When I was in the basic police academy in 1976, I had the opportunity to sit with a veteran of the trench warfare of World War I and talk about the extreme forms of close-quarters combat. Theirs was a no-holds-barred type of fighting in which anything from a knife to a trenching tool could be used to fight, and when I asked him if there was a single tip he could offer based on his experiences, he said, “Affect their ability to see and/or breathe, and you shall win the day!” I never forgot this excellent piece of advice.
The first time a suspect tried to snatch my gun, I was carrying a Smith & Wesson Model 19 in a high-ride, thumb-break holster. Compared to today’s threat-level holsters, this rig would have been a “minus one,” but it was common for the time, and many officers used them. They rode well in daily carry, drew fairly clean, were consistent with off-duty carry and, when using a revolver with a 6-inch barrel, were comfortable when seated in a car.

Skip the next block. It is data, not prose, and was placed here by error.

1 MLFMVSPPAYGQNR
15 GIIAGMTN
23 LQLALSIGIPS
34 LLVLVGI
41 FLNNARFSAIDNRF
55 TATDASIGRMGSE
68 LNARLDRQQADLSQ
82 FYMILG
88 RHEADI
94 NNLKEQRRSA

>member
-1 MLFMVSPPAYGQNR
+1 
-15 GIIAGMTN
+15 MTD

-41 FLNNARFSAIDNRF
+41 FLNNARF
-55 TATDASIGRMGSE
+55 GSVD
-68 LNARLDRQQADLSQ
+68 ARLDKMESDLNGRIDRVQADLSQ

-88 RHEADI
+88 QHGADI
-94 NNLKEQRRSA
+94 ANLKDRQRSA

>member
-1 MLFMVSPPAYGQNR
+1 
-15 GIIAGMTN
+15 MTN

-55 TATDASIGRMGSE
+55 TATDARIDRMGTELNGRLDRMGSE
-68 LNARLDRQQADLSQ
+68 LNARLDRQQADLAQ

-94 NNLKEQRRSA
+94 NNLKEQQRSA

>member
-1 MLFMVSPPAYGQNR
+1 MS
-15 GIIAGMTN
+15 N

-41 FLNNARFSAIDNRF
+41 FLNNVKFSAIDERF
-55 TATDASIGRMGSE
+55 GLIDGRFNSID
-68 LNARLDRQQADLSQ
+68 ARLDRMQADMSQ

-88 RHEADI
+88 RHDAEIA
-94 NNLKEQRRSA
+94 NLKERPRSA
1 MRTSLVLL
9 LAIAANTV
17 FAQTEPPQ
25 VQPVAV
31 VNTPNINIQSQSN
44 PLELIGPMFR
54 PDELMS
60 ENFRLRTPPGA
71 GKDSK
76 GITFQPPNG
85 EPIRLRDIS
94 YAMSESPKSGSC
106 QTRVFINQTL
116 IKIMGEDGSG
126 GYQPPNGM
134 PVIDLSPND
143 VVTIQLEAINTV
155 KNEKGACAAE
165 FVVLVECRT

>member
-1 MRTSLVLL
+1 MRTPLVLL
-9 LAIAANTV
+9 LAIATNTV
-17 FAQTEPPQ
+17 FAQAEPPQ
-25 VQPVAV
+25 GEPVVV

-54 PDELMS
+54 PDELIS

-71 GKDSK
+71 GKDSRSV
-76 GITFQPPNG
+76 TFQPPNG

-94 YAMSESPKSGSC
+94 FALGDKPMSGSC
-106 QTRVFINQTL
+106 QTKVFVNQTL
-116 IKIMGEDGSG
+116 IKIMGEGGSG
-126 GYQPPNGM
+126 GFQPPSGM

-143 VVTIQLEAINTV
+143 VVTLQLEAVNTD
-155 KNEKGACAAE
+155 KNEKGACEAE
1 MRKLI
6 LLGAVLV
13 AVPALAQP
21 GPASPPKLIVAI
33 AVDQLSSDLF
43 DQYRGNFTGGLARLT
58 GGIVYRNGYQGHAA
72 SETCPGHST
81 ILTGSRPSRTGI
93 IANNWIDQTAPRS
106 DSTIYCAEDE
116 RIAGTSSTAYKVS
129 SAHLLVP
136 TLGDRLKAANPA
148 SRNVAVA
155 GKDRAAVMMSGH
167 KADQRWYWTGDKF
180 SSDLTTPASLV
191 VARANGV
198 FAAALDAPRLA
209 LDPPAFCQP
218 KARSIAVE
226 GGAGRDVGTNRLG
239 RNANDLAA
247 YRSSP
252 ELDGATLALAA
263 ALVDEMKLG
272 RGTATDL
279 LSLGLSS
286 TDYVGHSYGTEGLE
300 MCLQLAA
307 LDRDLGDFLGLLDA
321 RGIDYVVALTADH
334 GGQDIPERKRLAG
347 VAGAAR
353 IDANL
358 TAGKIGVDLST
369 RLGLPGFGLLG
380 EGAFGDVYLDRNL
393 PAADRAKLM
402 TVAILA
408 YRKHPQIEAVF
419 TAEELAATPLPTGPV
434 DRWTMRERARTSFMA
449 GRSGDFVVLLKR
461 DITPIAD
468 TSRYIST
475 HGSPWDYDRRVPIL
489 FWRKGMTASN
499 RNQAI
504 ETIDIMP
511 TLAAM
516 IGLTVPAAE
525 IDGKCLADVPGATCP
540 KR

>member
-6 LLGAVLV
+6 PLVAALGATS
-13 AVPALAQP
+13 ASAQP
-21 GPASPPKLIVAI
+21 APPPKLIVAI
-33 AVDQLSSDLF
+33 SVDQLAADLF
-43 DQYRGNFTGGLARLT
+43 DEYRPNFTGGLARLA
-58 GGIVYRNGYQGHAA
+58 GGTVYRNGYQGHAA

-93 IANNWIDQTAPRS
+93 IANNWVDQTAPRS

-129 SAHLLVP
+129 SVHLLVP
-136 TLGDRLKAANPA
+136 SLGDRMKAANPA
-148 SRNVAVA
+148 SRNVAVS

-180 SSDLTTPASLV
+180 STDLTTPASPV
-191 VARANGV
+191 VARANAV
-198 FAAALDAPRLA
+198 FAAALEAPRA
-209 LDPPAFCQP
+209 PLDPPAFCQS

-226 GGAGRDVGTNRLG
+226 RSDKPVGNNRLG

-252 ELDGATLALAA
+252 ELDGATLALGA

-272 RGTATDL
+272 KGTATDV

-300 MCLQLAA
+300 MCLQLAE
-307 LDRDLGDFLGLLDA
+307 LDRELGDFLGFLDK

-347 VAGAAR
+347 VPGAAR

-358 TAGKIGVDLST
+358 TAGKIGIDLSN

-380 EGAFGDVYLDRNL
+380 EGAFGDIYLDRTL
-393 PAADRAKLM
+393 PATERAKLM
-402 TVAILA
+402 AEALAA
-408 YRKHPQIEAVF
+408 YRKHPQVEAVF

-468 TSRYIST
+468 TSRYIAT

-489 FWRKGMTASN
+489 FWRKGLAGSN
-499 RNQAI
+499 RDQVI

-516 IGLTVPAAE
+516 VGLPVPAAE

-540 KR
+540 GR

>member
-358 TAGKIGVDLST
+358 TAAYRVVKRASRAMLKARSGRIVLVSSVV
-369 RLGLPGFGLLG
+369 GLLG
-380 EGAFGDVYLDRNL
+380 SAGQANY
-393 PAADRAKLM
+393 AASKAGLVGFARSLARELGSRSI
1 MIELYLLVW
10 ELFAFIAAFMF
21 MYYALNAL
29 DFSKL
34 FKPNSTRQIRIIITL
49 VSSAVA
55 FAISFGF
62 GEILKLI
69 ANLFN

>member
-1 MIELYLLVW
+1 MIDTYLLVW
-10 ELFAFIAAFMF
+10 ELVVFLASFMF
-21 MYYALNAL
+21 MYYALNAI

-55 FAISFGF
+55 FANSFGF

The first attack came while guarding a prisoner on a routine court appearance. He was expecting to get out on bail, but when the judge set it higher than expected, he went into a deep funk. Just prior to entering a tunnel that went under the street from the court to the jail, he lunged out and tried to grab my revolver. Having no training in how to handle this, I reverted to what I knew, learned from my many years of playing sandlot tackle football, where a straight arm to the face was common. He moved, and I shot out my arm, with my palm landing squarely on top of his nose. It broke, I stepped back and looked around for other threats (something I had not been taught yet, either).